Scion image is also able to cycle through the images automatically, to form a looped animation. Select Animate from the Stacks menu to see this. You may find that the initial speed of the animation is too fast or too slow. You can control the animation speed using the number keys, with 1 being slowest and 9 fastest. You can stop the animation by clicking on the image window. When you are happy with the speed, try to identify some areas of the SNR which appear brightest in the softer and harder bands. You can the use these to calculate harness ratios, as described below.Calculating Hardness ratios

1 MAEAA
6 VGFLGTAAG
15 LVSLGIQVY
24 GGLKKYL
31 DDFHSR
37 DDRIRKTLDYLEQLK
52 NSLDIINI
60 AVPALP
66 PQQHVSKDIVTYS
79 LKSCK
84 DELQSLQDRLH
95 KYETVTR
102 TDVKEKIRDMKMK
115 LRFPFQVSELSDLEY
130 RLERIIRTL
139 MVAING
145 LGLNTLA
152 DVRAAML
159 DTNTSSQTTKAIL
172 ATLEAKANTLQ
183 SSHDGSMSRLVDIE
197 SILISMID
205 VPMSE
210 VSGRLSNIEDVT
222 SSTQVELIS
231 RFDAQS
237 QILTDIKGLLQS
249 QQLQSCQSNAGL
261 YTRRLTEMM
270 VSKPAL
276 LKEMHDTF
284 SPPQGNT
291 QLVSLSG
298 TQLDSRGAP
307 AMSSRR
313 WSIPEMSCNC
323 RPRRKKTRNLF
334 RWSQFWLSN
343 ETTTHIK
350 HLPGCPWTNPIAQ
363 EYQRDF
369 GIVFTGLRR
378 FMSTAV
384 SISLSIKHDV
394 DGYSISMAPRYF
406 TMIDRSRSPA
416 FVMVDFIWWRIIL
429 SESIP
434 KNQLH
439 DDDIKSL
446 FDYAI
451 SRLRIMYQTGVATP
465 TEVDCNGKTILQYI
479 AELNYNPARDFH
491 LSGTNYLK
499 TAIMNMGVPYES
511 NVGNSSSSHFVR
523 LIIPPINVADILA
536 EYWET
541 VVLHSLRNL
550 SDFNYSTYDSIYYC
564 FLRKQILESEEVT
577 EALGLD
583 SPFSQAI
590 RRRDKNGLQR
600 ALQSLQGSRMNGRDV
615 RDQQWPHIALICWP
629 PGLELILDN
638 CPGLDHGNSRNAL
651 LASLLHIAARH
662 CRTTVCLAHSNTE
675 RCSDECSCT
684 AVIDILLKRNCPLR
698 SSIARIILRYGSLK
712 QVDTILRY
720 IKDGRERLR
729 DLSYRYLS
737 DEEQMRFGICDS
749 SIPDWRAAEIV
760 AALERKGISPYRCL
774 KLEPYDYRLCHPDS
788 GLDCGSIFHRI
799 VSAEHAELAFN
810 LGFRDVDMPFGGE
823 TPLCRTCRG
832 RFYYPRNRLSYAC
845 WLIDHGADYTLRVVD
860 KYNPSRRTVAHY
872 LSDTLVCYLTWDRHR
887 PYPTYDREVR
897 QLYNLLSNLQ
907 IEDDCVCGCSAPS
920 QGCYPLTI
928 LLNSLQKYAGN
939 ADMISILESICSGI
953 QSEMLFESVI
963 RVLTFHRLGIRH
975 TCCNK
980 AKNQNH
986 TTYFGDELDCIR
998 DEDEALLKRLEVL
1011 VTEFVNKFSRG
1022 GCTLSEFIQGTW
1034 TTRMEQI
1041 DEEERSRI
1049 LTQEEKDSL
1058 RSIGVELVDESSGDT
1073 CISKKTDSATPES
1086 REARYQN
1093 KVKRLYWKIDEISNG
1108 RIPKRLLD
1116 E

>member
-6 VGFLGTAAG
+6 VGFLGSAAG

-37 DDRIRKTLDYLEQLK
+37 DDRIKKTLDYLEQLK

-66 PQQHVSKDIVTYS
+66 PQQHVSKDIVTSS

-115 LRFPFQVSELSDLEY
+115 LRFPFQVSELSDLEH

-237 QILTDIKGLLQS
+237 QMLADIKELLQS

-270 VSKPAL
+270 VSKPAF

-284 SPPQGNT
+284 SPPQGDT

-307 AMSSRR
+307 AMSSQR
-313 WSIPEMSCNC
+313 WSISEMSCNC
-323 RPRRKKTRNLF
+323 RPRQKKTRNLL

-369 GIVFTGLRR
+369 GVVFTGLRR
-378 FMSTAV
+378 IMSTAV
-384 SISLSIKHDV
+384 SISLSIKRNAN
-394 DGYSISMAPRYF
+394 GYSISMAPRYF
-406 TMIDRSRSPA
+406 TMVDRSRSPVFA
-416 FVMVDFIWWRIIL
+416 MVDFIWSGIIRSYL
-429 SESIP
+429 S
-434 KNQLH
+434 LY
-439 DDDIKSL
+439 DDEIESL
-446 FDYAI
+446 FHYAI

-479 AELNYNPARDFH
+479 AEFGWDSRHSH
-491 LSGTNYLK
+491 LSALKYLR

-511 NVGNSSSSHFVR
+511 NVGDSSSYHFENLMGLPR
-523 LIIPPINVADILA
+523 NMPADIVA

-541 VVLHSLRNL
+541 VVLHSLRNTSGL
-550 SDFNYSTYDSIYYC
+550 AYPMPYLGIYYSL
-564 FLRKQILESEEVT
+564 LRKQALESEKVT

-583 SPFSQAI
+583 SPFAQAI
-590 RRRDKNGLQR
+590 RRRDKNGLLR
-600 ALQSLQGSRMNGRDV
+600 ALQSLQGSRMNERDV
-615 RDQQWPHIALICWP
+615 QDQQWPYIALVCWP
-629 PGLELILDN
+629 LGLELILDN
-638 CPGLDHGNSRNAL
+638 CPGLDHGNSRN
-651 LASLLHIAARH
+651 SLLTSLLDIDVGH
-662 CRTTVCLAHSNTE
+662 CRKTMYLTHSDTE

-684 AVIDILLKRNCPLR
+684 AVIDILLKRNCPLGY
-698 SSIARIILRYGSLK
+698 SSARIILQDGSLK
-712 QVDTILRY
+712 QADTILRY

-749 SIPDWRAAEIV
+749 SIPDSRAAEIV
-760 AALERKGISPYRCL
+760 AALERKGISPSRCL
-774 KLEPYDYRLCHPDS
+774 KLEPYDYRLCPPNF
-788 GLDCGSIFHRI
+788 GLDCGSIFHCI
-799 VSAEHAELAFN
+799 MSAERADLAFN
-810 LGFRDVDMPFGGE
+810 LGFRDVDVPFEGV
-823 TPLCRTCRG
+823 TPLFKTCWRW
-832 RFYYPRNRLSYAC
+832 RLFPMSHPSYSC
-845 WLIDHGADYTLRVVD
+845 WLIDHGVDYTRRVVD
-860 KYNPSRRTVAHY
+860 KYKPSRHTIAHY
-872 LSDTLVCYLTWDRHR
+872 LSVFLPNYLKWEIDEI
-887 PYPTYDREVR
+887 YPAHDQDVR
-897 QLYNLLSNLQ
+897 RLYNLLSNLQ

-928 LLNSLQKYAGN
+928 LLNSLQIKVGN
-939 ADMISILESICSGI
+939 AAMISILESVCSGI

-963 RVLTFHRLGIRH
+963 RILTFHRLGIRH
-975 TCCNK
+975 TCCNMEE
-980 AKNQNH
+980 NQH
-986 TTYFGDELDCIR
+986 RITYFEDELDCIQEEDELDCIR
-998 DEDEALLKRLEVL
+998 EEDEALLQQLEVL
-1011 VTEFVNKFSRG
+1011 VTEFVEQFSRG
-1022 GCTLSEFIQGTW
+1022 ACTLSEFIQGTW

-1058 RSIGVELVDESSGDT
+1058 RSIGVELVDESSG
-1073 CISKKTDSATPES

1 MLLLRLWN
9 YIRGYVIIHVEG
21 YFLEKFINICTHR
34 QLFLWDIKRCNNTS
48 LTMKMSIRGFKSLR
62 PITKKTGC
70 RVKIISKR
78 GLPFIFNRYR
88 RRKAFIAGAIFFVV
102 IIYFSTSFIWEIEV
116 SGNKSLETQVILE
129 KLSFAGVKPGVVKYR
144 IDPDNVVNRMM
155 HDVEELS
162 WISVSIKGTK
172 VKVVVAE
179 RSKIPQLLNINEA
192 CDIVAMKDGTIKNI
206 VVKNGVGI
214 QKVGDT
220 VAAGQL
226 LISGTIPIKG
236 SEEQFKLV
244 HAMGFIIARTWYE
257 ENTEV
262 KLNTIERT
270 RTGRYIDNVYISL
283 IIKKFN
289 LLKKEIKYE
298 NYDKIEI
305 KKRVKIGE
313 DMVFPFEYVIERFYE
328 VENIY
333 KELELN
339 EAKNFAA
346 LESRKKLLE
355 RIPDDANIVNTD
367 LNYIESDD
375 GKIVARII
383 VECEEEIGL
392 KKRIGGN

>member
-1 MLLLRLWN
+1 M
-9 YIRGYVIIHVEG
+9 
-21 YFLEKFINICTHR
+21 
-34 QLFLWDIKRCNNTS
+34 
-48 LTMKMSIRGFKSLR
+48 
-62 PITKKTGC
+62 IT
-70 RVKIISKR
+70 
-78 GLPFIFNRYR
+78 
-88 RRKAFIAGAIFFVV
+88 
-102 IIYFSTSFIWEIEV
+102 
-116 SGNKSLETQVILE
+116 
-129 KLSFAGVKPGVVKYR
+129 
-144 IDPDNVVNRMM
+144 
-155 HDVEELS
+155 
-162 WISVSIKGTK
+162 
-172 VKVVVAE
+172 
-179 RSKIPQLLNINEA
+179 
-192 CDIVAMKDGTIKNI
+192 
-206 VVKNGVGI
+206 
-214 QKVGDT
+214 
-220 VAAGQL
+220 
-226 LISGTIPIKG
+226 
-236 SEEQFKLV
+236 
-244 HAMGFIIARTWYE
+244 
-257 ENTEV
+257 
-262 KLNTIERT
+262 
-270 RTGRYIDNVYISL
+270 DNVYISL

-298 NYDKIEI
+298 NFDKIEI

Hardness ratios are calculated based on the number of detected photons in a region, in different bands. The first thing we need to do is define this region. You need to pick a section of the SNR which appears bright in some bands and faint in others. Next use the rectangle drawing tool to place a box around this region. As you want to use this region on several images, you need to save it, using the Save As... option on the File menu. In the Save As window which opens, change the file type to Outline[.ROI], and give your file a name, e.g. Region1.ROI. This file will contain the details of the box you have drawn, and you can now draw the box on any image simply by re-loading this file.